Jonathan Sharp

Iin 2019 the non-profit Healthy Baby Bright Futures released a study on the composition of baby food. The results were alarming given that of the samples they tested, only 5% were found to be pure. The remaining 95% of products tested contained significant traces of one or more toxic heavy metals.

These relatively figures have been confirmed congressional report from the Subcommittee on Economic and Consumer Policy in February 2021.

Hazardous amounts of lead, cadmium, mercury, and inorganic arsenic have been found in several products from leading US baby food manufacturers. These heavy metals do not have safe exposure levels and are known neurotoxins that lead to IQ decline and cognitive impairment.

The subcommittee’s investigation focused on seven major manufacturers, requesting internal data on policies and testing results.

Hain, Nurture, Beech-Nut and Gerber complied with the Congressional request. Sprout, Walmart and Campbell refused to cooperate, raising suspicions that they may be hiding evidence of higher concentrations of toxic metals in their products.

Their reluctance to share information is not surprising, given the elevated levels of heavy metals in the products of companies that provided internal data.

Mercury was 5 times safer in both ingredients and finished products, cadmium was 69 times safer, arsenic was 91 times safer, and lead was 177 times higher.

Poor quality testing methods and standards used by manufacturers are also a concern. Beech-Nut used high arsenic supplements, Hain only tested ingredients, Nurture knowingly marketed products despite heavy metal test results, and most companies rarely, if ever, tested for mercury.

These harmful elements in baby food pose a significant risk of toxic effects to vulnerable infants.

Due to higher nutrient intake and a less developed filtration and immune system, cadmium, lead, arsenic, and mercury accumulate in tissues and act as neurotoxins over time. Several studies showed a significant correlation between heavy metal exposure and the development of autism spectrum disorders.

Following the public disclosure of these facts, the industry’s reaction was seen as tentative at best. While Beech-Nut decided to leave the market indefinitely and recalled some of its contaminated products, Gerber was hesitant to do the same.

The lack of interest on the part of manufacturers to promptly address these issues has attracted the attention of the FDA.

Taking note of the subcommittee’s disturbing findings, the Food and Drug Administration initiated Closer to Zero Action Plan in April 2021. The FDA’s four-step strategy aims to gradually reduce heavy metals in baby foods, with actionable plans for 2024 or beyond.

While the intentions and goals of the plan are commendable, it has also been criticized for its lack of urgency and redundant steps. More precisely, the first two steps, concerning data evaluation and development of action levels, are unnecessary given the available data provided by authoritative sources.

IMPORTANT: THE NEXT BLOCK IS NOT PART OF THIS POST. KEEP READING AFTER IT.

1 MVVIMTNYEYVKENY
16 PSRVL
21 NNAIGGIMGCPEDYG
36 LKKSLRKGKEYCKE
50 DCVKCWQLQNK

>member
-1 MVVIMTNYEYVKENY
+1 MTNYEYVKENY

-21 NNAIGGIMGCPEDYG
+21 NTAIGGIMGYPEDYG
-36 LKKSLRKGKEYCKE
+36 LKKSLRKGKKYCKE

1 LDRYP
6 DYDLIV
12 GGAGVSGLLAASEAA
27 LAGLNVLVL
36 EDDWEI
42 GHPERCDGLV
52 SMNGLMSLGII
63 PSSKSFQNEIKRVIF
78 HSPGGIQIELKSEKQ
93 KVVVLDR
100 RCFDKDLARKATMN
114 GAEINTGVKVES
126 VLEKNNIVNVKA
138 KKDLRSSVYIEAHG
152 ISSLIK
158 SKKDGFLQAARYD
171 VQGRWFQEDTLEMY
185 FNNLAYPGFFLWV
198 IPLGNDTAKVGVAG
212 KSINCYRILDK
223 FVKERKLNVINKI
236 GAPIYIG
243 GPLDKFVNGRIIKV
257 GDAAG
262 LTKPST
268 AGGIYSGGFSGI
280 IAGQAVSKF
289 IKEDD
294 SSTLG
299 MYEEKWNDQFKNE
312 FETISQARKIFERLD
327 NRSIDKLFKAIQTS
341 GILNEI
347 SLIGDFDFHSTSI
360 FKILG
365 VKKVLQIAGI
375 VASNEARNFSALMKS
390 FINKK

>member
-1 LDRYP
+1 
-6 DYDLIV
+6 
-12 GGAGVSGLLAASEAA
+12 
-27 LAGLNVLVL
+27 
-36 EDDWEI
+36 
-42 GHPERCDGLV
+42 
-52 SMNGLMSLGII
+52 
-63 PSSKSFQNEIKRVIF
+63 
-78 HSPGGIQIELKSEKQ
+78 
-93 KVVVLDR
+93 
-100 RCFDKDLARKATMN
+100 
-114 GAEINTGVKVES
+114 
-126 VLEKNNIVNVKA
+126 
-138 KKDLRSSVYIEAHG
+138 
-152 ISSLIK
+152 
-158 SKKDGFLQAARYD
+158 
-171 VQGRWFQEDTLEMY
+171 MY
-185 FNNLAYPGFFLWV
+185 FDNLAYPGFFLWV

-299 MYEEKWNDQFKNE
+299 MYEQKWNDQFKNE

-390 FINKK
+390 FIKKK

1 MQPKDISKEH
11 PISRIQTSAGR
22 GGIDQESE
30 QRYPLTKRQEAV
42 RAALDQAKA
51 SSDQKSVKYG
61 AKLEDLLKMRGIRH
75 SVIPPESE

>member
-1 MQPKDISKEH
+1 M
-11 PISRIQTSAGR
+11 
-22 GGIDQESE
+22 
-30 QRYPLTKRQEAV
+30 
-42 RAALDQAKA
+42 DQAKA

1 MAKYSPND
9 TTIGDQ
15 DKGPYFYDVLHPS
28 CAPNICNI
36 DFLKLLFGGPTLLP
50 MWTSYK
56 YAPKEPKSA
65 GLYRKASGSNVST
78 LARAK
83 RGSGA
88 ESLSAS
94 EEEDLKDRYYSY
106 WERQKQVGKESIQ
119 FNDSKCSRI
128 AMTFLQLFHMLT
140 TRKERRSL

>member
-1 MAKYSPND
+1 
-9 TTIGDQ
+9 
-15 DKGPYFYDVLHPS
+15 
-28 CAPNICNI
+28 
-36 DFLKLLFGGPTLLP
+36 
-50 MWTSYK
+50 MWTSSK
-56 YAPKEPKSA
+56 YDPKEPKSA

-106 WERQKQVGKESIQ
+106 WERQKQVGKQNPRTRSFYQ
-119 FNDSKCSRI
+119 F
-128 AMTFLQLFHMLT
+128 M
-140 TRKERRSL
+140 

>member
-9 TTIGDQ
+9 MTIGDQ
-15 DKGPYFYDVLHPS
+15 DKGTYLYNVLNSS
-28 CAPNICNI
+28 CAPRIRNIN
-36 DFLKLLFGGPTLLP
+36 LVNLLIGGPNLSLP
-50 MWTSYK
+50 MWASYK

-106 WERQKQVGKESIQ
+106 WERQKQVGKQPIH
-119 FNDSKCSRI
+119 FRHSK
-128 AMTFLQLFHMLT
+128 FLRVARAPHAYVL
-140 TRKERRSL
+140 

Priority should be given to the last two steps, focusing on practicality and the implementation of effective measures. This will ensure higher productivity by setting intermediate action levels for heavy metals that manufacturers must comply with through 2024.

In September 2021, the Subcommittee published updated sequel to their original report. As for the FDA’s plan, the authors of the report note that the agency should speed up the process by setting definitive heavy metal content standards and requiring manufacturers to test end products.

The FDA has placed only one limit on heavy metal content in baby food, which is arsenic in baby rice cereals at 100 ppb (parts per billion). It barely regulates one detrimental element out of four in a narrow subsection of the baby food market.

The lack of regulation allows manufacturers to forego relatively inexpensive testing that would ensure the safety of their products, apparently putting profit over ethics.

In search of a legislative solution, the head of the subcommittee, Congressman Raja Krishnamurthy, proposed Baby Food Safety Act of 2021. The bill will immediately establish temporary safety levels for mercury, lead, cadmium and arsenic.

The FDA will also monitor manufacturers’ compliance with the new standards and periodically review their test results to gradually reduce levels of toxic metals.

Until effective action is taken, baby food manufacturers have a responsibility to ensure that their products are safe and do not pose a risk of toxic exposure to intended consumers.

Ingredients must be obtained from land with a low concentration of heavy metals. Companies need to improve their hiring standards in order to retain reliable professionals. Keeping the premises clean should be a priority and requires the right staff to carry out such a diligent task.

Regular product quality testing ensures that the heavy metal content is maintained at acceptable levels. Finally, manufacturers should use clear labels that clearly state the ingredients of the product.

Jonathan Sharp is Chief Financial Officer at Environmental Litigation Group, PC, in Alabama.

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